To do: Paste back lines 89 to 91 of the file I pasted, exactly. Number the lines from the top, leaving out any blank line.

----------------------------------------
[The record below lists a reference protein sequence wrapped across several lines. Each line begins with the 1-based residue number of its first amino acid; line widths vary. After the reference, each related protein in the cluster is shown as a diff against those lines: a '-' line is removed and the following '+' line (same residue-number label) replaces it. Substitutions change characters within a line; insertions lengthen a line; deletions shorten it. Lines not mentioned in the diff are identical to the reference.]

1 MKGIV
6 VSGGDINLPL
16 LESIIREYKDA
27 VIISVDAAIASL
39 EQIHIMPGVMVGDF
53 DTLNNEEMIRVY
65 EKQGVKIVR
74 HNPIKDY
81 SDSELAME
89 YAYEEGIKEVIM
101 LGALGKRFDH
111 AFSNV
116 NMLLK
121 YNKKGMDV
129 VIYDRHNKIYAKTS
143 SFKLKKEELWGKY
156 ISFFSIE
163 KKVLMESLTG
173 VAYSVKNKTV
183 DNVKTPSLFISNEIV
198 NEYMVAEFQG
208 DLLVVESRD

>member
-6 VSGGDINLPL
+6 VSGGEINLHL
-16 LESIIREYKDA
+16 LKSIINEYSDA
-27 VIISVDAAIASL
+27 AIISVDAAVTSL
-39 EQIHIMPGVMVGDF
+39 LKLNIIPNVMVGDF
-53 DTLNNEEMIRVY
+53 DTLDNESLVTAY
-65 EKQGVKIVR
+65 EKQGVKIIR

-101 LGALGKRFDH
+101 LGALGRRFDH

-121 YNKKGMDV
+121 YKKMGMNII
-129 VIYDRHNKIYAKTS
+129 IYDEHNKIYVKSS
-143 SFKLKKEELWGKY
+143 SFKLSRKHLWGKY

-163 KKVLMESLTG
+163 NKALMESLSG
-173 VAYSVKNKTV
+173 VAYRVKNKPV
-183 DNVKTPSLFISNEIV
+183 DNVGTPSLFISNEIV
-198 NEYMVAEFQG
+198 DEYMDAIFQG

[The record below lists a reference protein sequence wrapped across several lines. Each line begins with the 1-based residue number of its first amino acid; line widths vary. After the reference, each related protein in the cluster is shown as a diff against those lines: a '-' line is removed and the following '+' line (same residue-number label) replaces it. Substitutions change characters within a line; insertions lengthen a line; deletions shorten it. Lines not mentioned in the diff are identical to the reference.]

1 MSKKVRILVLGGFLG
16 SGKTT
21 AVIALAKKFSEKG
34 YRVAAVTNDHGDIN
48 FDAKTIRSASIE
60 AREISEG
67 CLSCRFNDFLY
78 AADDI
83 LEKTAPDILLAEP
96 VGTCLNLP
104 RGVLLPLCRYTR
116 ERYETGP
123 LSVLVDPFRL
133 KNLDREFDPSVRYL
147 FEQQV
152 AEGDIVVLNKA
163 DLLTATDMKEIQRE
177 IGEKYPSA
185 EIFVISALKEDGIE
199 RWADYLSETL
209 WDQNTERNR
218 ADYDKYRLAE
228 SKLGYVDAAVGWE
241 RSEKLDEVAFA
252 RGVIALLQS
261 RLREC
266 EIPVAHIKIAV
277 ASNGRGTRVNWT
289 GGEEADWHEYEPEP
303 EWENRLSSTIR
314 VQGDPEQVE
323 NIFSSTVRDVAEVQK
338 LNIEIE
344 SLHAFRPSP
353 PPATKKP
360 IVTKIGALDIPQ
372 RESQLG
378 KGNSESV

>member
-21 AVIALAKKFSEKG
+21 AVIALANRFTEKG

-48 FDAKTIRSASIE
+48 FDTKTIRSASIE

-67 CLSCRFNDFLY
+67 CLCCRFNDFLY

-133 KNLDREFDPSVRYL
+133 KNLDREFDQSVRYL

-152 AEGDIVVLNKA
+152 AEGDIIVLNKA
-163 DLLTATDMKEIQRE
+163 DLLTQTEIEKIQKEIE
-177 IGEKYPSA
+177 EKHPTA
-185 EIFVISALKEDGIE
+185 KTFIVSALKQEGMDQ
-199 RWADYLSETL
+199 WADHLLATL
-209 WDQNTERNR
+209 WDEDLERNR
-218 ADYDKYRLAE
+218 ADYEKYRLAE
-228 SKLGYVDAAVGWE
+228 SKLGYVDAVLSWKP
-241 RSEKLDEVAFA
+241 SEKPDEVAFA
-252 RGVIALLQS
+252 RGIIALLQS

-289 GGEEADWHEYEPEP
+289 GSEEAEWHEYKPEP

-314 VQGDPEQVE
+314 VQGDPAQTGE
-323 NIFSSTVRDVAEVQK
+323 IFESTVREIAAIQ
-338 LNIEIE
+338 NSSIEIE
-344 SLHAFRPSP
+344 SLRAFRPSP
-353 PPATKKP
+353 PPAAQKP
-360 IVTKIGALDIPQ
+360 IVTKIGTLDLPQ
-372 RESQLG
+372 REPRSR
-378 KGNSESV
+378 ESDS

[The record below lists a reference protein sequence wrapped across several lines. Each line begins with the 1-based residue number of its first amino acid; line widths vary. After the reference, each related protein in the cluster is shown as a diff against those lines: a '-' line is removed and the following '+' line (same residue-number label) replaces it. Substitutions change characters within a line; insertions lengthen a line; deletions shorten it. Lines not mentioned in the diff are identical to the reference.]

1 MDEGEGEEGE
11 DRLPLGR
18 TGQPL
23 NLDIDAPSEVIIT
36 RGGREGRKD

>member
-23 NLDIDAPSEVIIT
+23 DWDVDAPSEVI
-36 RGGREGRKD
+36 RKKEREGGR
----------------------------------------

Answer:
360 IVTKIGALDIPQ
372 RESQLG
378 KGNSESV